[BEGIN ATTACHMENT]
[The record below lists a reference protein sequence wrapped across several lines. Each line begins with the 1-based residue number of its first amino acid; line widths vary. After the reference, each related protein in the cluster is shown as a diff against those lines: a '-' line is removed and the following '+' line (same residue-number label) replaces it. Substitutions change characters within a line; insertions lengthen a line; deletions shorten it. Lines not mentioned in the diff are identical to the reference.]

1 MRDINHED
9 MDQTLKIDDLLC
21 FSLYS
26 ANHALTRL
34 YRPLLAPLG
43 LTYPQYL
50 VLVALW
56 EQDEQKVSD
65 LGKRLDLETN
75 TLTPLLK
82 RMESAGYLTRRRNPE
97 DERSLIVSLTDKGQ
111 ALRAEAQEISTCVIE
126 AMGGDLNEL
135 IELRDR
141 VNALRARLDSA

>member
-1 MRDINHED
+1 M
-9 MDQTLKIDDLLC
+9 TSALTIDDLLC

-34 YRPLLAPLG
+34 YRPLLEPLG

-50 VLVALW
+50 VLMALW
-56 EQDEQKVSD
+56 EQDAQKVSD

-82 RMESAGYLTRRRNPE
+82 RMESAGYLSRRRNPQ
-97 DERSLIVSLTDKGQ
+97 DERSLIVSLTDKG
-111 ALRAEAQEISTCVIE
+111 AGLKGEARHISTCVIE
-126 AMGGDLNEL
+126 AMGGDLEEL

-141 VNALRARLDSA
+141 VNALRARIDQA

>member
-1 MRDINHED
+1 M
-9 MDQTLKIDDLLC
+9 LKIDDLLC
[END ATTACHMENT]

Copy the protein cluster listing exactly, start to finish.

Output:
[The record below lists a reference protein sequence wrapped across several lines. Each line begins with the 1-based residue number of its first amino acid; line widths vary. After the reference, each related protein in the cluster is shown as a diff against those lines: a '-' line is removed and the following '+' line (same residue-number label) replaces it. Substitutions change characters within a line; insertions lengthen a line; deletions shorten it. Lines not mentioned in the diff are identical to the reference.]

1 MRDINHED
9 MDQTLKIDDLLC
21 FSLYS
26 ANHALTRL
34 YRPLLAPLG
43 LTYPQYL
50 VLVALW
56 EQDEQKVSD
65 LGKRLDLETN
75 TLTPLLK
82 RMESAGYLTRRRNPE
97 DERSLIVSLTDKGQ
111 ALRAEAQEISTCVIE
126 AMGGDLNEL
135 IELRDR
141 VNALRARLDSA

>member
-1 MRDINHED
+1 M
-9 MDQTLKIDDLLC
+9 TSALTIDDLLC

-34 YRPLLAPLG
+34 YRPLLEPLG

-50 VLVALW
+50 VLMALW
-56 EQDEQKVSD
+56 EQDAQKVSD

-82 RMESAGYLTRRRNPE
+82 RMESAGYLSRRRNPQ
-97 DERSLIVSLTDKGQ
+97 DERSLIVSLTDKG
-111 ALRAEAQEISTCVIE
+111 AGLKGEARHISTCVIE
-126 AMGGDLNEL
+126 AMGGDLEEL

-141 VNALRARLDSA
+141 VNALRARIDQA

>member
-1 MRDINHED
+1 M
-9 MDQTLKIDDLLC
+9 LKIDDLLC